More than 850 people attended the second annual UT Energy Week, a gathering of experts from academia, industry, regulatory agencies, and non-profit organizations to explore and illuminate vital energy topics.
The conference was co-hosted by the Energy Institute, the student-run Longhorn Energy Club, and the KBH Center for Energy, Law & Business, in collaboration with on- and off-campus partners and the support of schools and colleges on campus engaged in energy-related research.
In addition to expert panels and keynote speakers, UT Energy Week also featured two competitions organized by the Longhorn Energy Club — a poster contest showcasing students’ energy research, and a startup competition that awarded cash and prizes for winning entrants in four categories: Oil and Gas, CleanTech, Energy and Water Efficiency, and Software.
UT Austin President Gregory L. Fenves kicked off this conference by noting the critical importance of interdisciplinary academic research on a variety of energy topics. Christopher Smith, Assistant Secretary for Fossil Energy in the U.S. Department of Energy, then delivered a keynote address focused on the historic Paris climate change talks.
Smith noted the need for collaborative efforts among governmental agencies, industry, and academia to reduce harmful emissions from power plants and other sources. He also pointed to academic research into carbon capture and sequestration, including research initiatives underway at UT Austin, as examples of such collaboration.
Opening day of UT Energy Week 2016 explored Mexico’s recent entry into the world of competitive electric markets. Policy officials, regulators, service providers and finance professionals from both sides of the border discussed challenges and opportunities awaiting on the horizon.
Other highlights from the UT Energy Week 2016 include:
- On Wednesday, Feb. 17, academic researchers, state and federal regulators and industry executives explored the science and regulatory response to hydraulic fracturing in oil and gas production. Another session, “Power Cities of the Future,” examined an assortment of new technologies, including distributed generation, and alternative transportation models.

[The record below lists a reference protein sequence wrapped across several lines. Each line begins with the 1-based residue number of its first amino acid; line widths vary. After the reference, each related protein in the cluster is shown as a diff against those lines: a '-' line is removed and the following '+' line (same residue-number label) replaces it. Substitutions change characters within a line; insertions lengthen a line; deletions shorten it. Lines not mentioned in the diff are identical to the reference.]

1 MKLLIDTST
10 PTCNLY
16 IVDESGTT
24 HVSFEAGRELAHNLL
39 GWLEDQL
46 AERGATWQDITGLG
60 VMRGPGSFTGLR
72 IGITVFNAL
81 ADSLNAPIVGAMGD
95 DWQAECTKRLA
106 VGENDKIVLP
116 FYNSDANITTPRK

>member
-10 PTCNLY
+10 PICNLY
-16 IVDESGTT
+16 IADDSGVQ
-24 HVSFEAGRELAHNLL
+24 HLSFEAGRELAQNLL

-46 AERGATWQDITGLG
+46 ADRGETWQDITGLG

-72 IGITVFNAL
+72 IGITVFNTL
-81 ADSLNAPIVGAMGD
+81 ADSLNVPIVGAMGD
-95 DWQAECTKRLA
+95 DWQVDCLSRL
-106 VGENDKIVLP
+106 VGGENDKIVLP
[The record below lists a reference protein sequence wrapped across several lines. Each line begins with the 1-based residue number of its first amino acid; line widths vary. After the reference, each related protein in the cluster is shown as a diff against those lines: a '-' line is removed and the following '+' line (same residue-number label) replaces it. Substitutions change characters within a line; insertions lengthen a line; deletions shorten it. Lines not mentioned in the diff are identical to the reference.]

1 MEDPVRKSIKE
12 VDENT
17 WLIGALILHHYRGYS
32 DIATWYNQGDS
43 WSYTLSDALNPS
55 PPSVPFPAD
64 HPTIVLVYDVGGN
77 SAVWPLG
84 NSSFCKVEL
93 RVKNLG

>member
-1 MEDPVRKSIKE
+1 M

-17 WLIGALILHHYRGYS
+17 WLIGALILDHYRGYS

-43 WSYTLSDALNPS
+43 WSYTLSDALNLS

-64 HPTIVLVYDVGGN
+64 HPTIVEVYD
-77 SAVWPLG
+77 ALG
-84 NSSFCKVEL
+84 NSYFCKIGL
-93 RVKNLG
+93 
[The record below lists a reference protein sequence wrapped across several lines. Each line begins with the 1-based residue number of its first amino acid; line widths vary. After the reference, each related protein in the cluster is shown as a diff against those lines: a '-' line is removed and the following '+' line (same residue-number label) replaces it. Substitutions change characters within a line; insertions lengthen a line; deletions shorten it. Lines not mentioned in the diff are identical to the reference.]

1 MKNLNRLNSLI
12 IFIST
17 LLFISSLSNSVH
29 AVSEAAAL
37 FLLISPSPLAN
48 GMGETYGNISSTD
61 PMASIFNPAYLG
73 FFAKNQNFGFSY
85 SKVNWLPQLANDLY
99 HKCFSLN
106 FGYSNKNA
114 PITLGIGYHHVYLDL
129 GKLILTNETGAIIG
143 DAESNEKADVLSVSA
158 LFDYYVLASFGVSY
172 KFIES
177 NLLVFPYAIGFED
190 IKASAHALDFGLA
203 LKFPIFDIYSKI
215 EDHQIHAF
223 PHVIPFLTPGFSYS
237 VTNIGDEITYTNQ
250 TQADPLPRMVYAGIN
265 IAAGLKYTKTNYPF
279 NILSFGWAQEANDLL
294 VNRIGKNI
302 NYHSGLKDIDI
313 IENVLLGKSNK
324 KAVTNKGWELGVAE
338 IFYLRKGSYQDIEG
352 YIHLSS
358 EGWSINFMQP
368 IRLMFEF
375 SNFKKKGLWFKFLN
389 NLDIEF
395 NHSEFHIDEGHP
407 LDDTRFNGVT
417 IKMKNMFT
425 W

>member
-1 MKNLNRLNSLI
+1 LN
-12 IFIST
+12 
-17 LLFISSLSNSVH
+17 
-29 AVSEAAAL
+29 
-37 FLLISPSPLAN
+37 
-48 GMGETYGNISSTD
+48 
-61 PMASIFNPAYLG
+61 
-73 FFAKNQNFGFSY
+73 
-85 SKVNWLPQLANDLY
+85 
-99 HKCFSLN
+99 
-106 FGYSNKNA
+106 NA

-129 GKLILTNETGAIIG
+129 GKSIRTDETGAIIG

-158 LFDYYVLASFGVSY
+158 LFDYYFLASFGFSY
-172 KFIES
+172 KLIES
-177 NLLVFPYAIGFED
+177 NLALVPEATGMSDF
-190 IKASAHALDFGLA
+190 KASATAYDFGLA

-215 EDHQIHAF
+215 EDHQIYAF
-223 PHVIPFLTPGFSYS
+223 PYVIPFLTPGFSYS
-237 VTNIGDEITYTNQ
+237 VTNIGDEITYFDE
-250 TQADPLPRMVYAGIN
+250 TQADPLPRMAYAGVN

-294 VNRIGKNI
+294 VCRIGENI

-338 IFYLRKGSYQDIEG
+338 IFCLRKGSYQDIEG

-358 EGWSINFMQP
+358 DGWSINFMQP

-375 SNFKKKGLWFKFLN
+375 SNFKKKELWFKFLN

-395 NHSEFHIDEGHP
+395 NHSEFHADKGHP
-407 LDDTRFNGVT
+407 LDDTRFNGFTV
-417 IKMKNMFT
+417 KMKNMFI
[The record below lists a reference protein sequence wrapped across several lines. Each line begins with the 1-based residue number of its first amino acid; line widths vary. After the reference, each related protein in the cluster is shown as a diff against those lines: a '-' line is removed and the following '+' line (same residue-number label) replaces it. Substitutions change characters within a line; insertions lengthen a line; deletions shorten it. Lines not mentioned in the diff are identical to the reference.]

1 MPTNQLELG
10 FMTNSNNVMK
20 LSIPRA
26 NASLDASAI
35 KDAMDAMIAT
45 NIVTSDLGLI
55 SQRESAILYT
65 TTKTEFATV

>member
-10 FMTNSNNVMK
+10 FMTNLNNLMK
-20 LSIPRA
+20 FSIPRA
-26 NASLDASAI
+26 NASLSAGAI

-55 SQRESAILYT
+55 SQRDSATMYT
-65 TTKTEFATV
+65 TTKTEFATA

- On Thursday, Feb. 18, experts from electric utilities, solar companies, and environmental organizations joined academic experts to discuss the growth of renewable sources of energy, large-scale energy storage systems, and other efforts to de-carbonize the power grid. University officials also released the latest findings from the semiannual UT Energy Poll, a national online survey that measures Americans’ views on a variety of energy issues, such as climate change, fracking, and energy security / energy independence.
- On Friday, Feb. 19, UT Austin faculty members led a series of panel discussions among energy producers, financiers, and strategic consultants on emerging trends in oil and gas production, the financial impact of low oil prices, and the geopolitics of energy.
- Several high-profile keynote speakers also gave keynote address during the week, including Jonathan Lewis, Senior Vice President for Halliburton’s Completion and Production division, and Helge Hove Haldorsen, Director General of Statoil Mexico.
For a complete list of panels, speeches, and other events, view the conference program.
Check the website for updates from UT Energy Week 2016, including speakers’ presentations, photos, and news coverage of the event.